The unsubsidized rent/house payment in the above scenario is $1,153 and that assumes that approximately only 1/4 of the land is occupied by housing (this is with a 150 square foot microhouse, which is priced at about $65k installed, although $90k was used in the spreadsheet). Using the PassivDom figure of $127,000, reducing the number of units to 60 per acre, the unsubsidized monthly rent would be $1,463.08 (which would also yield a gross revenue of $1.7+M for CUHSD).
Bottom Line – High-Quality Housing in Small Spaces Worth a Closer Look
The bottom-line is that a tiny-home community offers the potential for low-cost, high-quality housing; particularly, if the housing is placed on underutilized public lands. The exploration of Tiny Home communities shouldn’t be limited to large land masses, such as the above example, and should include lots that would traditionally be zoned for single family. Examples of how micro tiny house communities might help seniors stay in their neighborhoods and create alternatives to monster housing are provided in this response to one of the questions sparked by the WNAC-produced, Teachers Village & More Forum.
The idea of tiny home communities may seem radical in a built-environment centered around the automobile. But, maybe it is time to go back to the future and look at how we can integrate tiny homes into the fabric of our suburban-oriented, city.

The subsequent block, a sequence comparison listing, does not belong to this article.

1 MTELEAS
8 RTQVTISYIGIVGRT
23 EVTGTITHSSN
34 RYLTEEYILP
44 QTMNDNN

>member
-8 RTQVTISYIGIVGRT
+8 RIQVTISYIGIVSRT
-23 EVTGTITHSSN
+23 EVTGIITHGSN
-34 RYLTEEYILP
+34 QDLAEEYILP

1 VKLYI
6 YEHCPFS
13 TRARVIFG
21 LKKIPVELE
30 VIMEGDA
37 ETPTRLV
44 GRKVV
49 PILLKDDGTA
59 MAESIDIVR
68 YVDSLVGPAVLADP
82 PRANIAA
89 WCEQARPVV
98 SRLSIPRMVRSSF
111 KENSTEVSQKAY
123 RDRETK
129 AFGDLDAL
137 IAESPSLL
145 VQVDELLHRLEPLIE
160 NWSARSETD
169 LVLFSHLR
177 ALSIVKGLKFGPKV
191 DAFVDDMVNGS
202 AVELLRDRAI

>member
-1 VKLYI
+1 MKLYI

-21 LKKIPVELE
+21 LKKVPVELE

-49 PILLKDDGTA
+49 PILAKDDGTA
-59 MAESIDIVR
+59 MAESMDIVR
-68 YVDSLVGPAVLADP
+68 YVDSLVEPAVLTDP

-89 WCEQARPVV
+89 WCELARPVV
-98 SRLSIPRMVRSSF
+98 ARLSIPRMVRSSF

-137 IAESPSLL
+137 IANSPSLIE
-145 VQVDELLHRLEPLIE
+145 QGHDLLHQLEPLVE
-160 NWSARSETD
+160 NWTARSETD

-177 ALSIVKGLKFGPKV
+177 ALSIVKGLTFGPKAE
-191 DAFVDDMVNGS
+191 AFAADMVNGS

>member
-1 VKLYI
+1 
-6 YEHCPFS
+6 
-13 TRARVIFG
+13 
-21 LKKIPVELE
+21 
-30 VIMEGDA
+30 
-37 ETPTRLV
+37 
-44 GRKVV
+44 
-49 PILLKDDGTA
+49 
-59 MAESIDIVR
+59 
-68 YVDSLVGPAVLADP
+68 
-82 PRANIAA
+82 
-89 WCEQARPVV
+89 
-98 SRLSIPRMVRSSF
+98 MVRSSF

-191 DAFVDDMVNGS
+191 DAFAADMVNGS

[Update Added 12/20/18: This author sent in multiple letters of qualified support to the city of San Jose for this project. Here is the preamble from the October 27th letter:
“As follow-up to my September 22nd, 2018 email regarding GP18-004, the proposed General Plan Amendment to change Land Use Designation for CUHSD District office maintenance yard, I am changing my recommendation and believe that the city should approve a zoning change to allow for the redevelopment of CUHSD’s property for the reasons and with the caveats listed below.
After a conversation with and a presentation from Board Trustee Stacy Brown at the Del Mar PTSA meeting, I am going to place my trust in the board that they made the right decision, based on what has been discussed in open and closed session and the information and assumptions they were given by their consultant. With that said, I am still not satisfied by the lack and/or the accessibility of said information and the process for how we got to this point. I also trust that CUHSD will find a way to distribute its buses from its existing bus yard, so as not to unduly burden any one school.
As stated by CUHSD on its website, it is early in the process, so if the city has suggestions that change the underlying assumptions, I trust that the CUHSD will make changes to provide maximum benefit to all parties. This also represents just 12-acres of CUHSD’s approximately 244-acres of property and I trust that, given what is learned from this process, CUHSD and the City of San Jose will find ways work together to look at opportunities for those other parcels.”
$1.5 M in unrestricted annual revenue is the promise of the CUHSD proposal to convert its existing approximate 12-acre district office site to a mix of approximately 6-acres of senior-care, daycare and self-storage facility and 6-acres of single-family homes. The 6-acres devoted to single-family homes would effectively be sold to a developer (Robson Homes) through an exchange of property, while the rest of the property would be retained by the district with recurring rental income from long-term ground leases from the aforementioned businesses. The
District’s new office would be relocated to a refurbished building located at Campbell and Winchester on land to be purchased by Robson Homes and included in the previously referenced exchange.